Oregon Potato Company

B-294839: Dec 27, 2004

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Oregon Potato Company (OPC) protests the rejection of its offer under invitation No. 094E, issued by the Commodity Credit Corporation, Farm Service Agency, Kansas City Commodity Office, for dehydrated potato flakes for export to the nation of Moldova. OPC argues that the invitation failed to disclose a key factor necessary for the firm to intelligently prepare its offer.

We sustain the protest.

B-294839, Oregon Potato Company, December 27, 2004

Decision

Matter of: Oregon Potato Company

File: B-294839

Date: December 27, 2004

Richard A. Sargent for the protester.

Michael Gurwitz, Esq., Department of Agriculture, for the agency.

Kenneth Kilgour, Esq., and Christine S. Melody, Esq., Office of the General Counsel, participated in the preparation of the decision.

DIGEST

Protest regarding procurement for supply of commodity for export overseas is sustained where the solicitation failed to advise offerors that an offer would not be considered if, in a separate procurement seeking bids to transport the commodity to the ultimate destination, the agency failed to receive a bid corresponding to an offeror's proposed delivery location. Without this information, offerors lacked sufficient information to prepare their offers intelligently and to compete on an equal basis.

DECISION

Oregon Potato Company (OPC) protests the rejection of its offer under invitation No. 094E, issued by the Commodity Credit Corporation, Farm Service Agency, Kansas City Commodity Office, for dehydrated potato flakes for export to the nation of Moldova. OPC argues that the invitation failed to disclose a key factor necessary for the firm to intelligently prepare its offer.

We sustain the protest.

The invitation, issued on September 3, 2004, called for a specified quantity of potato flakes divided between two shipping periods. With regard to delivery of the potato flakes by the offeror, the invitation stated that "[d]elivery will be either [free alongside steamer (f.a.s.)], intermodal plant, or intermodal bridge as specified in the contract." Invitation at 2. With regard to specific delivery locations, the invitation stated that offerors should submit prices for the potato flakes based on delivery by the offeror to any location listed on the agency's form KC-362, the offeror's plant location, or any of the nine plant locations already listed in the invitation. The form KC-362 is a list of U.S. ports of export and "U.S. intermodal points," which are plant locations and bridges identified by city and state.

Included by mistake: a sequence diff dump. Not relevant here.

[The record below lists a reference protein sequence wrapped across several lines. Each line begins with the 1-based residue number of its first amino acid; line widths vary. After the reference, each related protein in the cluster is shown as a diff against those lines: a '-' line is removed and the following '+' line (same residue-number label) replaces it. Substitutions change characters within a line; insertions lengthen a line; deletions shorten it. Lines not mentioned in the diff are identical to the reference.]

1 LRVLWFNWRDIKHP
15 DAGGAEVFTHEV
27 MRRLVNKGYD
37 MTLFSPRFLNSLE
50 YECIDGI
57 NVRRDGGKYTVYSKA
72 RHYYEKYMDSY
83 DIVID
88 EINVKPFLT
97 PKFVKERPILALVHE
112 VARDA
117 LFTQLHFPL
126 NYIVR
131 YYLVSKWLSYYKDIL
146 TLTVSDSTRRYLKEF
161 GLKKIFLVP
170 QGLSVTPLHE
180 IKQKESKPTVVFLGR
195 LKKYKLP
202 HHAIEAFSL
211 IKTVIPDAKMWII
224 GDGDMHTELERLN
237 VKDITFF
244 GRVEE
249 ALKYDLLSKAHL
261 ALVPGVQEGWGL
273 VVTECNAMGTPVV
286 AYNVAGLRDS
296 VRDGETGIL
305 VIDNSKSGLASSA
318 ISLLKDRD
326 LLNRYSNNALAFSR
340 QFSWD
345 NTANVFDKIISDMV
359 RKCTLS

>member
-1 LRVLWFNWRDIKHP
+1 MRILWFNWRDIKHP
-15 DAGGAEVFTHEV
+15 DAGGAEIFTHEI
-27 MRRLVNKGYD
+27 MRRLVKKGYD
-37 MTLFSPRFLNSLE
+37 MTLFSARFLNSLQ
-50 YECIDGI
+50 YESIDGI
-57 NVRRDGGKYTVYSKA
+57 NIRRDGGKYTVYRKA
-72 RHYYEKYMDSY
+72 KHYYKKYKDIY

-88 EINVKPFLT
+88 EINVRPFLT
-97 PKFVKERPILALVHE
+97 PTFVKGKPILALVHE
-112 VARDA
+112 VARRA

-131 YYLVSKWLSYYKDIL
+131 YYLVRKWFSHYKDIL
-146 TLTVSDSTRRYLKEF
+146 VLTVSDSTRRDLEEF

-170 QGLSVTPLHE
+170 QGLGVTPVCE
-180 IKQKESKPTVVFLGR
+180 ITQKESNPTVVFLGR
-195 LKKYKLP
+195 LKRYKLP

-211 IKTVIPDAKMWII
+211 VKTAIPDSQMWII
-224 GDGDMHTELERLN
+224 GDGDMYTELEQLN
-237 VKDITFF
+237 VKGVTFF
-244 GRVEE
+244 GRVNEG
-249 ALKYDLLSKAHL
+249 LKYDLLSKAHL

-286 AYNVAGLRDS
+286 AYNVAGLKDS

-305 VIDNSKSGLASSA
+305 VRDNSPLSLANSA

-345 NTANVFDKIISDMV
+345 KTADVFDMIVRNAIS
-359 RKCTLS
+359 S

Offerors were advised that award would be made on the basis of "the total cost to the Government to deliver the product to the ultimate destination." Announcement DPP1 4.B. [1] In this regard, the agency, in a separate procurement action using the services of a freight forwarding agency, issued a solicitation seeking bids to transport the potato flakes from the United States to Moldova. The agency's intention was to add to an offeror's price for supply of the potato flakes, the price of shipping the potato flakes to Moldova from the delivery location specified by the offeror. Thus, the evaluated price would consist of the offeror's price plus the cost of transportation from the offeror's specified delivery location to Moldova.

OPC submitted offers for both quantities sought, specifying the delivery location as f.a.s. Tacoma, Washington, one of the ports listed on the agency's form KC-362. Although the invitation invited offers for locations on the KC-362, and although f.a.s. Tacoma was a location on the KC-362, the agency in fact received no bids for transportation from Tacoma to Moldova under its freight services solicitation. [2] Because there was no transportation bid corresponding to OPC's proposed delivery location, the agency concluded that it could not calculate the cost of OPC's offer, and therefore did not consider the offer for award. The invitation nowhere stated that the lack of a corresponding transportation bid would render an offer ineligible for award.

A solicitation must contain sufficient information to allow offerors to compete intelligently and on an equal basis. Sea-Land Serv., Inc. , B-246784.2, Aug. 24, 1992, 92-2 CPD 122 at 10. Offerors can compete on equal terms only if they know in advance the basis on which their proposals will be evaluated. Roth-Radcliff Co. Inc. , B-213872.2, June 1, 1984, 84-1 CPD 589 at 5.